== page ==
But the core camaraderie never died.
“When we put the band back together, we needed to reintroduce Skid Row as relevant without relying too much on past success,” explains bassist Rachel Bolan. “We wrote songs and hit the road. We sunk our heart and soul into it, letting people know we weren't doing it for lack of anything better to do.”
Snake Sabo continues, “We seem to be at our best when we're faced with adversity. It's us against the world again — and by us I mean the band and the fans who stick with us and carry the Skid Row torch without fail.”
Now, Skid Row is gearing up to record the final installment of the United World Rebellion trilogy.Recording new songs means capturing the signature Skid Row energy for drummer Rob Hammersmith. “That sound and energy is what resonates with people and knocks them on their ass! We have a lot of great ideas to work with, so we're all really excited about this new music.”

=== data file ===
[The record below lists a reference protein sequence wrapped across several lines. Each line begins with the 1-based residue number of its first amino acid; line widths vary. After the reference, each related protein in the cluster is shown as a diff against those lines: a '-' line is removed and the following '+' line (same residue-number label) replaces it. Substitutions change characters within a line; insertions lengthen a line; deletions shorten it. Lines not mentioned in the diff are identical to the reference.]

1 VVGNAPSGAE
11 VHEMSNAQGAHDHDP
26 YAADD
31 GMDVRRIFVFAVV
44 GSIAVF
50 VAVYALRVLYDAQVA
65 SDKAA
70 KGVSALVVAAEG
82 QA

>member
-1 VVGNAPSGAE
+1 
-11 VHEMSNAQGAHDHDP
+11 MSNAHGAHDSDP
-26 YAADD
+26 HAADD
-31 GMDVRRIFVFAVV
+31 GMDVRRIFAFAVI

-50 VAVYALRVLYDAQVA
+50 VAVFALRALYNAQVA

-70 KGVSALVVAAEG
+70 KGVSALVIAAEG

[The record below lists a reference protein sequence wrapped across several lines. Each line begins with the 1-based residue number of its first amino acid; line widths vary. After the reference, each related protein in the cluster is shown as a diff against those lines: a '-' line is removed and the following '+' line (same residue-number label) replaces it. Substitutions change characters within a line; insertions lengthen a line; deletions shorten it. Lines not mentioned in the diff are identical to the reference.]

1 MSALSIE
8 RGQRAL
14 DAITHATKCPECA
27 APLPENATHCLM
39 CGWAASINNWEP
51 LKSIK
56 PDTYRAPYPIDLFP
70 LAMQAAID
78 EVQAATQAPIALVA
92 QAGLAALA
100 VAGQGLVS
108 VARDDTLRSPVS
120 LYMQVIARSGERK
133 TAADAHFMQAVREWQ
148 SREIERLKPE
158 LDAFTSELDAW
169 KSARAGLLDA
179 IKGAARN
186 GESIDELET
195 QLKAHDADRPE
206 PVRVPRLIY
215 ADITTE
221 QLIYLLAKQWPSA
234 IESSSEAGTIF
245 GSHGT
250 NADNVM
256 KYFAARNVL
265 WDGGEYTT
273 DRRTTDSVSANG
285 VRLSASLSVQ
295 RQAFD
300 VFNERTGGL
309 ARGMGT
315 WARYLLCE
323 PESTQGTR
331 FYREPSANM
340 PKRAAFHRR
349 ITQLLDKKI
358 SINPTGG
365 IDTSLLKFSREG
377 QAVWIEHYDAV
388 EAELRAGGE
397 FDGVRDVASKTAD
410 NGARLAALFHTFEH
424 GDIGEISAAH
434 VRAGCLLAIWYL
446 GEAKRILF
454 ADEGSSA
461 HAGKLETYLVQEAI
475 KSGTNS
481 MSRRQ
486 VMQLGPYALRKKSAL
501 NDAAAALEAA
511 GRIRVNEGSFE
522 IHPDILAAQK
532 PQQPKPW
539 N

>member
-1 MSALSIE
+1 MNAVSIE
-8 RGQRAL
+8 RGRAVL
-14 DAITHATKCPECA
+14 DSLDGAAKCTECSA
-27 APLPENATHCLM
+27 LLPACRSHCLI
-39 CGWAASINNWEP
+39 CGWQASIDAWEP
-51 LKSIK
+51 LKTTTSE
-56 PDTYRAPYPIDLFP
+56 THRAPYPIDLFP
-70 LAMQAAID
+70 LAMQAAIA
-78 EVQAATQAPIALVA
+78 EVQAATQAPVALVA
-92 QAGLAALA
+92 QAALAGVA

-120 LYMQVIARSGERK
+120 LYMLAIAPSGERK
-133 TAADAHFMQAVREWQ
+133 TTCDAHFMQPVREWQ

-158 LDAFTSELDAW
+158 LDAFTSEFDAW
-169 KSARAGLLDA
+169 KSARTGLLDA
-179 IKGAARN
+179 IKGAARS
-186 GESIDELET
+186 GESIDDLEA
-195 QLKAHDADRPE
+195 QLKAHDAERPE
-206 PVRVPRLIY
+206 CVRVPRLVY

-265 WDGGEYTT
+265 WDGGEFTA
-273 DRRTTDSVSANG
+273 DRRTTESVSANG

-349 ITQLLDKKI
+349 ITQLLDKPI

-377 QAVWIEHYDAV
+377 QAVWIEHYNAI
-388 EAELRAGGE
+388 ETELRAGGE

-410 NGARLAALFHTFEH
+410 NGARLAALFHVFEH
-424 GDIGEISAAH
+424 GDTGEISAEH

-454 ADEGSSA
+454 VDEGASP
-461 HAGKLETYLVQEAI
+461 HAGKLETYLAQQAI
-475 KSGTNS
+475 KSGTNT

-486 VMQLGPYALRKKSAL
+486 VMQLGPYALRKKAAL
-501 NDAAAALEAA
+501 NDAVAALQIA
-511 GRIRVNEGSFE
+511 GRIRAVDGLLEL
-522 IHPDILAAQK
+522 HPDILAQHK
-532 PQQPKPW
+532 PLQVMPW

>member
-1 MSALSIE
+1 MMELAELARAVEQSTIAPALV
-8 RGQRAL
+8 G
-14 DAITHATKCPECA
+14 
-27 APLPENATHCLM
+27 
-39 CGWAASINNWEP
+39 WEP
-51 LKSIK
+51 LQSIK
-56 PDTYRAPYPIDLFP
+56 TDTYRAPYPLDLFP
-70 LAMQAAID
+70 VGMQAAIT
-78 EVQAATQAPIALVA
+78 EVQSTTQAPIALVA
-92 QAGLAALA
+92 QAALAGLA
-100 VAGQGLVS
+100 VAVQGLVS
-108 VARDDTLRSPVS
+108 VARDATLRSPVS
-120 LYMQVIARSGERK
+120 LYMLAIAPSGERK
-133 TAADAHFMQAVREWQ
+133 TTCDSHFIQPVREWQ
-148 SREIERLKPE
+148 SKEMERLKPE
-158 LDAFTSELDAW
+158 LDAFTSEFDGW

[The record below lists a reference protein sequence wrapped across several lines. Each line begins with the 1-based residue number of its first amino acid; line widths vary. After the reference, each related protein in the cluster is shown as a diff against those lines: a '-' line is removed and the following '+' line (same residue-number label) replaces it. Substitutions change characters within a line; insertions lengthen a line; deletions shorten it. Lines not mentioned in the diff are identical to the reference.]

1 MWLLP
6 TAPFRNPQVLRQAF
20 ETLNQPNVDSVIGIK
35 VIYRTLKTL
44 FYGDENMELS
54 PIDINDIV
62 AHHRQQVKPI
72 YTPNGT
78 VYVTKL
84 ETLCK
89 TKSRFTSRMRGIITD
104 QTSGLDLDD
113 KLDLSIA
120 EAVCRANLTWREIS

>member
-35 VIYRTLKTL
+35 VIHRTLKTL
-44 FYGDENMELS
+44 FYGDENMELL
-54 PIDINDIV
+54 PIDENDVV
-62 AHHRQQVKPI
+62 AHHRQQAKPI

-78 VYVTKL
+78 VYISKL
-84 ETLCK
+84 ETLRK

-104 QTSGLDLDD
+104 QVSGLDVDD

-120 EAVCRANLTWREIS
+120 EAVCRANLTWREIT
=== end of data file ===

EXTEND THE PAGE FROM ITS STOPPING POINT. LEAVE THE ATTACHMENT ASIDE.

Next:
As the energy for the new album and tour is reaching fever pitch, enter ZP Theart. “I've been a mad fan of this band since I was a teenager, and to now be a member of Skid Row, is beyond any sense of my imagination!”
“We'll be hitting the studio to get started on some new material and I'm beyond excited to say the least. This is a whole new deck of cards and there's gonna be no holding back!” Theart adds.
Classic dual-guitar teams are a key component of great songs — K.K. Downing and Glenn Tipton. Scott Gorham and Brian Robertson. Dave Murray and Adrian Smith. Add Snake and Scotti Hill to that list. “Playing as a team for over thirty years, our styles are still as unique as our personalities — as unique as our band,” Scotti says. “Combine them together on United World Rebellion - Chapter Three and you have the Skid Row guitar sound.”
That sound is rambunctious exuberance. They got older, but Skid Row never really grew up. United World Rebellion – Chapter Three is still the youth gone wild, their musical spark still burning gasoline.
“I will always be that 16-year-old kid in front of the mirror, pretending to be Ace Frehley or Michael Schenker,” Snake admits. “It's still about writing a great song with your friends, praying it connects with someone. That has never left me. That willfulness will always exist, and there's so much left to say!”
And so the rebellion continues.